Smart device fatality likely in 2016, says Trend Micro

Systems failure or hacking of connected device could prove deadly, security company warns

Tags: DronesTrend Micro Incorporated
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Smart device fatality likely in 2016, says Trend Micro Failures or hacking of medical systems, traffic controls or smart home systems could kill, Trend Micro says.
By  Mark Sutton Published  November 4, 2015

Hacking or systems failure in a smart device may prove deadly in 2016, Trend Micro has warned.

According to the security company's 2016 Security Predictions, as more consumer-grade smart devices are used in day-to-day activities, at least one device failure will be lethal in 2016.

Trend Micro said that there are a number of scenarios where connected technology failures, or deliberate hacks, could cost human lives.

The company said the most likely area for fatal issues would be with medical equipment, such as heart and kidney equipment, or automated oxygen and anesthesia systems. Connected medical systems are a growing area of concern - in June, the US FDA issued a warning to medical device manufacturers about backdoors into software control systems and the risk that these flaws could be exploited by hackers. The Industrial Control Systems Cyber Emergency Response Team (ICS-CERT), a liaison group between the US Department of Homeland Security and private industry also issued a warning in June about the vulnerabilities caused by hard-coded, default passwords in medical systems, and in 2014 the FDA issued a product recall for the ARKON anesthesia delivery system after a dangerous flaw was found in its control software.

Other areas where a security breach or systems failure could prove fatal include home automation systems which could be hacked to cause the thermostat to malfunction, which could be fatal given some circumstances (for instance, in the middle of a blizzard) or the risk of traffic lights malfunction which could cause fatal vehicular accidents, Trend said.

The company also highlighted the possible risk of collision with drones, or drivers or pilots being distracted by drones and crashing.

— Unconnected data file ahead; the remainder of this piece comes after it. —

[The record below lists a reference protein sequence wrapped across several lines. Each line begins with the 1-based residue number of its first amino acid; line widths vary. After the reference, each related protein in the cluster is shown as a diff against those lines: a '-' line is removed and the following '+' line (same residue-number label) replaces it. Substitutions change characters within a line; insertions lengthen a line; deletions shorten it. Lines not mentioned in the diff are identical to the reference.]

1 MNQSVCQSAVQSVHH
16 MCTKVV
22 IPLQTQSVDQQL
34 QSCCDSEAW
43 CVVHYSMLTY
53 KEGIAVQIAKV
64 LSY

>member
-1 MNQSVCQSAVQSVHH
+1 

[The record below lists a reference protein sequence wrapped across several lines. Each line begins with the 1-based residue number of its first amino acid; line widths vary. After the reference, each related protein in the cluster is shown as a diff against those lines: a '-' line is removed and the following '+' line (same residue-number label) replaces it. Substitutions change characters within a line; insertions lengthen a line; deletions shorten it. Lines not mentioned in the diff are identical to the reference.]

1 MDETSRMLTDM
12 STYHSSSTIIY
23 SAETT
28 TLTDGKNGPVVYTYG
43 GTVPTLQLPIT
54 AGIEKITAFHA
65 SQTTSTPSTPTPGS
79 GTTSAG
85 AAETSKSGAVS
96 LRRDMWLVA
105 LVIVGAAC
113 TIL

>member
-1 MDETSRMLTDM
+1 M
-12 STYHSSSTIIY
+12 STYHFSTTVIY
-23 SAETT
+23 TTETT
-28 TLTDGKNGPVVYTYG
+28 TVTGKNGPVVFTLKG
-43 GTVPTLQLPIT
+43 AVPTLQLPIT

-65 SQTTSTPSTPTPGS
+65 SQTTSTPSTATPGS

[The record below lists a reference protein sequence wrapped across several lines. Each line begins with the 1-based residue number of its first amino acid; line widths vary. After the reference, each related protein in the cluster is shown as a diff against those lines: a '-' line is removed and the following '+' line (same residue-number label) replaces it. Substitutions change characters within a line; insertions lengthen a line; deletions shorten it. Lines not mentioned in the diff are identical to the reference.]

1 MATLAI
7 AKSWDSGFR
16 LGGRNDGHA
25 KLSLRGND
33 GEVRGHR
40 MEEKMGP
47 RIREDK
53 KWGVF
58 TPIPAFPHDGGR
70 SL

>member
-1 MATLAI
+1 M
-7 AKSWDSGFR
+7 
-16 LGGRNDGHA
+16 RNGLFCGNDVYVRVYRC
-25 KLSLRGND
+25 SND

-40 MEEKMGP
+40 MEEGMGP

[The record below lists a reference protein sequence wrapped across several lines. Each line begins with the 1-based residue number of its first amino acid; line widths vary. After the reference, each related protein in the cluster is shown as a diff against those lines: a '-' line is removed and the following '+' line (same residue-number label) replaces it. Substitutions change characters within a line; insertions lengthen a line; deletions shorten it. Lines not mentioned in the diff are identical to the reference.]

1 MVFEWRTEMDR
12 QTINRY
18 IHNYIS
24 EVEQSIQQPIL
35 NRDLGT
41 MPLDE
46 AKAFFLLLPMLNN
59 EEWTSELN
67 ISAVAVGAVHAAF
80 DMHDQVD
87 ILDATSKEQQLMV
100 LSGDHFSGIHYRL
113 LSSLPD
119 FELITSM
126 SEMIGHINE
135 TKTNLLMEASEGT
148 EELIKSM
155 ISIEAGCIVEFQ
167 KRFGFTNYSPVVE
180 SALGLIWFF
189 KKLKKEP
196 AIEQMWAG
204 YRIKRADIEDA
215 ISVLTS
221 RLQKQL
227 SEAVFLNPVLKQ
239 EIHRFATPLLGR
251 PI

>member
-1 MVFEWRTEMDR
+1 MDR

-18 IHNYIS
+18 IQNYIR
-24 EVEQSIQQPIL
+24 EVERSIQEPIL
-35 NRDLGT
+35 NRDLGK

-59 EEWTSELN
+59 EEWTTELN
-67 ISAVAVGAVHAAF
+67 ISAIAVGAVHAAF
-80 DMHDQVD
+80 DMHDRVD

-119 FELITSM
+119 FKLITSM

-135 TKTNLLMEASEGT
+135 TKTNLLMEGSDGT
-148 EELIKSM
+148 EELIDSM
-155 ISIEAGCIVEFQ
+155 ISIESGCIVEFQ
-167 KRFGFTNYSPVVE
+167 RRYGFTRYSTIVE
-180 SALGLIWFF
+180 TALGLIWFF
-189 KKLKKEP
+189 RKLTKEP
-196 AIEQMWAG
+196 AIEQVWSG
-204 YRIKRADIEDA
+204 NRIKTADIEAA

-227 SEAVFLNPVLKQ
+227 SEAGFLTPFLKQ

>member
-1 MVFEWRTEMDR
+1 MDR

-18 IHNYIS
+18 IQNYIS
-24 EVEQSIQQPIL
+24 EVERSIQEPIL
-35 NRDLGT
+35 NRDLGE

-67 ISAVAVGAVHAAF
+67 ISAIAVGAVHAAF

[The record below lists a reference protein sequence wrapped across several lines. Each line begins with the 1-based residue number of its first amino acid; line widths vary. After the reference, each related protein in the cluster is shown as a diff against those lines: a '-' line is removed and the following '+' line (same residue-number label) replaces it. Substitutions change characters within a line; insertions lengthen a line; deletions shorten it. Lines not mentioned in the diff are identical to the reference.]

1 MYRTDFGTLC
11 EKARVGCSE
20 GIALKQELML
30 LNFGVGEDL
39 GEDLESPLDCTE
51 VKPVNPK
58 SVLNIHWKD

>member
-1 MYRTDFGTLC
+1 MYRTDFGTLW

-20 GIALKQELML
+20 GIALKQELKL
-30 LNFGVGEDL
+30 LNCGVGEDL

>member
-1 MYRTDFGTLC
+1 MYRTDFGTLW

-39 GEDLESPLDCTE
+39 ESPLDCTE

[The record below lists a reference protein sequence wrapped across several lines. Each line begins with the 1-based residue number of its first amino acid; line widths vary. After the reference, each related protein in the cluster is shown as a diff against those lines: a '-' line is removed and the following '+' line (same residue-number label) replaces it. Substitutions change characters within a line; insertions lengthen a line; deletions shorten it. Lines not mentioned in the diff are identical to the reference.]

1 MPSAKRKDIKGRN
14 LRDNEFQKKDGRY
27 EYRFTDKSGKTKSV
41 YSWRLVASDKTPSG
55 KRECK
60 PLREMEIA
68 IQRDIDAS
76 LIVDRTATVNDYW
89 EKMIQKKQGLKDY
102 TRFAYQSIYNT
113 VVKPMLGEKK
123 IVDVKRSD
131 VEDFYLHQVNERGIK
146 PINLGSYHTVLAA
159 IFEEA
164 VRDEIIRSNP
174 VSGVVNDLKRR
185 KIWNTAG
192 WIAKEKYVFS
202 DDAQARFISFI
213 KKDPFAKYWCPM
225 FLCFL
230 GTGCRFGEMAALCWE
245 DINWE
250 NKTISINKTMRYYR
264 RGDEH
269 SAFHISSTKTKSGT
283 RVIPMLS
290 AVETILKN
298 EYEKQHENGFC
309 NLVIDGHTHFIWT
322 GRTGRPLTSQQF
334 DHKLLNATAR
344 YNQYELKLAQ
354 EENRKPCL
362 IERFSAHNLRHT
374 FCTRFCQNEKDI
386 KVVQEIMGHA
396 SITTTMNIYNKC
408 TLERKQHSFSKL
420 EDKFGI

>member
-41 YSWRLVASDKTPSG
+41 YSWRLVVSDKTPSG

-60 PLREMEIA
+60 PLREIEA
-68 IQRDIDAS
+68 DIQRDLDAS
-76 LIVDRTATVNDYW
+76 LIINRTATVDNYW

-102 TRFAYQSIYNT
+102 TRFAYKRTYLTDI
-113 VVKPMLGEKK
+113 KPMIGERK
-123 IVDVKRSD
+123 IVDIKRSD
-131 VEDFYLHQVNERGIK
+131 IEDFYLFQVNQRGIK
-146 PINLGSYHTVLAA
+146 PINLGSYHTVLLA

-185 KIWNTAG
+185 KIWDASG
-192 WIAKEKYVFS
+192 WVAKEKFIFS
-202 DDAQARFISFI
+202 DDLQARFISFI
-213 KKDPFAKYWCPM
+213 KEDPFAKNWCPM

Jon Clay, senior global marketing manager, Trend Micro commented: "As more and more aspects of daily life become connected through the Internet of Things, the likelihood of something going wrong increases. While we hope this doesn't occur, it is more likely this prediction will be realised through a software glitch or error rather than via a hack. The increased influence and control devices will have in daily activities, however, further reinforces the idea that a failure or hack of a critical device could happen."

Trend's ‘The Fine Line: 2016 Security Predictions' report also expects a continued growth in online extortion, hacktivism and mobile malware in 2016, as well as a shift to an offensive cybersecurity posture for government entities and corporations.

"We anticipate 2016 to be a very significant year for both sides of the cybercrime equation," said Raimund Genes, CTO, Trend Micro. "Governments and enterprises will begin to see the benefit of cybersecurity foresight, with changes in legislation and the increasing addition of cybersecurity officers within enterprises.  In addition, as users become more aware of online threats, attackers will react by developing sophisticated, personalized schemes to target individuals and corporations alike."

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